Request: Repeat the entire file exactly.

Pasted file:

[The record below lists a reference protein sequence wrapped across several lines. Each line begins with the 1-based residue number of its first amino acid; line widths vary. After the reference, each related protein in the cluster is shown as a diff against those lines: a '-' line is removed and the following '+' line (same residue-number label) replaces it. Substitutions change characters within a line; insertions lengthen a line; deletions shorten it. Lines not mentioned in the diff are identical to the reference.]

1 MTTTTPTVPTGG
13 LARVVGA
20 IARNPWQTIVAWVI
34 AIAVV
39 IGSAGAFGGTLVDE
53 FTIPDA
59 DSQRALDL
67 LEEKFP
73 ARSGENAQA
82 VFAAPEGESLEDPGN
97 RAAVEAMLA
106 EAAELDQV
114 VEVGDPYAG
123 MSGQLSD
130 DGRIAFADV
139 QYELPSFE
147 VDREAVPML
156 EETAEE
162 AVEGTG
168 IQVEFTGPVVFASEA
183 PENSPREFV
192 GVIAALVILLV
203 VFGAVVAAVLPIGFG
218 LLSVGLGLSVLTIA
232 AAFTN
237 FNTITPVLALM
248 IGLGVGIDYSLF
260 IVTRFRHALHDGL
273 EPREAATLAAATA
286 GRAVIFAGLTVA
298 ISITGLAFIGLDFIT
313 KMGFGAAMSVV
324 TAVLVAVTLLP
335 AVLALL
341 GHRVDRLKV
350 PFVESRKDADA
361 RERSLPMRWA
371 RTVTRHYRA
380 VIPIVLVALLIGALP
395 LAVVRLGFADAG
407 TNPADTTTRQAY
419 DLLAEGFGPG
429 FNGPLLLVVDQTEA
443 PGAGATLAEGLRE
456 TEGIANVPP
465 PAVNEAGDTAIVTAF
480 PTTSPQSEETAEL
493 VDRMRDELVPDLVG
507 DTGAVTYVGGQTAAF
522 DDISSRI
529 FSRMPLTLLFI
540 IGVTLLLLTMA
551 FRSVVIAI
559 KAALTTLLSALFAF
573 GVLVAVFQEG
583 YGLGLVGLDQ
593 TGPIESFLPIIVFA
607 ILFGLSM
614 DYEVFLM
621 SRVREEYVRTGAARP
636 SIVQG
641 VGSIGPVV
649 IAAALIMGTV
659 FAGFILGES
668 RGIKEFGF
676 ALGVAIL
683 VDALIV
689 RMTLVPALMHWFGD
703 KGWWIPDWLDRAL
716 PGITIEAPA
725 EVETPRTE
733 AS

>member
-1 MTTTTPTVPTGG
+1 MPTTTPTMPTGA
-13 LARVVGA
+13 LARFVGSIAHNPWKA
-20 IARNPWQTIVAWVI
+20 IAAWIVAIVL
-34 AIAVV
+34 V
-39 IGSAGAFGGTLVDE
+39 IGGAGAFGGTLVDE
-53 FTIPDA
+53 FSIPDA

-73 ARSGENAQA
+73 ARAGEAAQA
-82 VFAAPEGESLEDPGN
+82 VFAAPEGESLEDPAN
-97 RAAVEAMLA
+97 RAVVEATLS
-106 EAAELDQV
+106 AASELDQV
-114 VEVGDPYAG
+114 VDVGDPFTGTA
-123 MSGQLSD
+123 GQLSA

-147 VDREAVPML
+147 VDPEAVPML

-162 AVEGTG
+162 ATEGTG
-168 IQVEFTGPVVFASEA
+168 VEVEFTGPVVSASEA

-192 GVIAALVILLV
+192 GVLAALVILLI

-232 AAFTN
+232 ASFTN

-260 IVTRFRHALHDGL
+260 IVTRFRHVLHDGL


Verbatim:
[The record below lists a reference protein sequence wrapped across several lines. Each line begins with the 1-based residue number of its first amino acid; line widths vary. After the reference, each related protein in the cluster is shown as a diff against those lines: a '-' line is removed and the following '+' line (same residue-number label) replaces it. Substitutions change characters within a line; insertions lengthen a line; deletions shorten it. Lines not mentioned in the diff are identical to the reference.]

1 MTTTTPTVPTGG
13 LARVVGA
20 IARNPWQTIVAWVI
34 AIAVV
39 IGSAGAFGGTLVDE
53 FTIPDA
59 DSQRALDL
67 LEEKFP
73 ARSGENAQA
82 VFAAPEGESLEDPGN
97 RAAVEAMLA
106 EAAELDQV
114 VEVGDPYAG
123 MSGQLSD
130 DGRIAFADV
139 QYELPSFE
147 VDREAVPML
156 EETAEE
162 AVEGTG
168 IQVEFTGPVVFASEA
183 PENSPREFV
192 GVIAALVILLV
203 VFGAVVAAVLPIGFG
218 LLSVGLGLSVLTIA
232 AAFTN
237 FNTITPVLALM
248 IGLGVGIDYSLF
260 IVTRFRHALHDGL
273 EPREAATLAAATA
286 GRAVIFAGLTVA
298 ISITGLAFIGLDFIT
313 KMGFGAAMSVV
324 TAVLVAVTLLP
335 AVLALL
341 GHRVDRLKV
350 PFVESRKDADA
361 RERSLPMRWA
371 RTVTRHYRA
380 VIPIVLVALLIGALP
395 LAVVRLGFADAG
407 TNPADTTTRQAY
419 DLLAEGFGPG
429 FNGPLLLVVDQTEA
443 PGAGATLAEGLRE
456 TEGIANVPP
465 PAVNEAGDTAIVTAF
480 PTTSPQSEETAEL
493 VDRMRDELVPDLVG
507 DTGAVTYVGGQTAAF
522 DDISSRI
529 FSRMPLTLLFI
540 IGVTLLLLTMA
551 FRSVVIAI
559 KAALTTLLSALFAF
573 GVLVAVFQEG
583 YGLGLVGLDQ
593 TGPIESFLPIIVFA
607 ILFGLSM
614 DYEVFLM
621 SRVREEYVRTGAARP
636 SIVQG
641 VGSIGPVV
649 IAAALIMGTV
659 FAGFILGES
668 RGIKEFGF
676 ALGVAIL
683 VDALIV
689 RMTLVPALMHWFGD
703 KGWWIPDWLDRAL
716 PGITIEAPA
725 EVETPRTE
733 AS

>member
-1 MTTTTPTVPTGG
+1 MPTTTPTMPTGA
-13 LARVVGA
+13 LARFVGSIAHNPWKA
-20 IARNPWQTIVAWVI
+20 IAAWIVAIVL
-34 AIAVV
+34 V
-39 IGSAGAFGGTLVDE
+39 IGGAGAFGGTLVDE
-53 FTIPDA
+53 FSIPDA

-73 ARSGENAQA
+73 ARAGEAAQA
-82 VFAAPEGESLEDPGN
+82 VFAAPEGESLEDPAN
-97 RAAVEAMLA
+97 RAVVEATLS
-106 EAAELDQV
+106 AASELDQV
-114 VEVGDPYAG
+114 VDVGDPFTGTA
-123 MSGQLSD
+123 GQLSA

-147 VDREAVPML
+147 VDPEAVPML

-162 AVEGTG
+162 ATEGTG
-168 IQVEFTGPVVFASEA
+168 VEVEFTGPVVSASEA

-192 GVIAALVILLV
+192 GVLAALVILLI

-232 AAFTN
+232 ASFTN

-260 IVTRFRHALHDGL
+260 IVTRFRHVLHDGL